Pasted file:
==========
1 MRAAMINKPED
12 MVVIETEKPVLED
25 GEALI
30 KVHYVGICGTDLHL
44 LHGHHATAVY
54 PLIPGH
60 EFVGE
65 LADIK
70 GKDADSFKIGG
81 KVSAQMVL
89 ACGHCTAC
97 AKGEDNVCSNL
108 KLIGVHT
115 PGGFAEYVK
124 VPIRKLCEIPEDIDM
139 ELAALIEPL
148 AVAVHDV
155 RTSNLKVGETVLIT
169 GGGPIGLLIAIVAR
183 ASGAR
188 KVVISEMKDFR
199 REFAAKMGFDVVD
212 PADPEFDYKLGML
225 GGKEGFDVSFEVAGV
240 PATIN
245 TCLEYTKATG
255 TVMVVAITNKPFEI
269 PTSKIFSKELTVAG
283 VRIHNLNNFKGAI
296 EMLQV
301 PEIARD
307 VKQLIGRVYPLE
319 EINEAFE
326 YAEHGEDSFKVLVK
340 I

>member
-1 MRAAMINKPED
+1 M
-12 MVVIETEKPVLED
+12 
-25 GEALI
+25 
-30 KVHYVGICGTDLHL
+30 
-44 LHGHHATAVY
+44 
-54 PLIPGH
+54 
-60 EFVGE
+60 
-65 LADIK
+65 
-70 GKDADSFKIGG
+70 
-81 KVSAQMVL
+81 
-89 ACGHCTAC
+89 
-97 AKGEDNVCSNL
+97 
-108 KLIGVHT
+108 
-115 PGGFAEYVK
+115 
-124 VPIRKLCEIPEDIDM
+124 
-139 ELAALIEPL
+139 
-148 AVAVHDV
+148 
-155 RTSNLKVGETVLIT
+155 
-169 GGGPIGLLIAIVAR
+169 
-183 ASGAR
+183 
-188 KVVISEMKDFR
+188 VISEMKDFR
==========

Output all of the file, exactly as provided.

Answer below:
1 MRAAMINKPED
12 MVVIETEKPVLED
25 GEALI
30 KVHYVGICGTDLHL
44 LHGHHATAVY
54 PLIPGH
60 EFVGE
65 LADIK
70 GKDADSFKIGG
81 KVSAQMVL
89 ACGHCTAC
97 AKGEDNVCSNL
108 KLIGVHT
115 PGGFAEYVK
124 VPIRKLCEIPEDIDM
139 ELAALIEPL
148 AVAVHDV
155 RTSNLKVGETVLIT
169 GGGPIGLLIAIVAR
183 ASGAR
188 KVVISEMKDFR
199 REFAAKMGFDVVD
212 PADPEFDYKLGML
225 GGKEGFDVSFEVAGV
240 PATIN
245 TCLEYTKATG
255 TVMVVAITNKPFEI
269 PTSKIFSKELTVAG
283 VRIHNLNNFKGAI
296 EMLQV
301 PEIARD
307 VKQLIGRVYPLE
319 EINEAFE
326 YAEHGEDSFKVLVK
340 I

>member
-1 MRAAMINKPED
+1 M
-12 MVVIETEKPVLED
+12 
-25 GEALI
+25 
-30 KVHYVGICGTDLHL
+30 
-44 LHGHHATAVY
+44 
-54 PLIPGH
+54 
-60 EFVGE
+60 
-65 LADIK
+65 
-70 GKDADSFKIGG
+70 
-81 KVSAQMVL
+81 
-89 ACGHCTAC
+89 
-97 AKGEDNVCSNL
+97 
-108 KLIGVHT
+108 
-115 PGGFAEYVK
+115 
-124 VPIRKLCEIPEDIDM
+124 
-139 ELAALIEPL
+139 
-148 AVAVHDV
+148 
-155 RTSNLKVGETVLIT
+155 
-169 GGGPIGLLIAIVAR
+169 
-183 ASGAR
+183 
-188 KVVISEMKDFR
+188 VISEMKDFR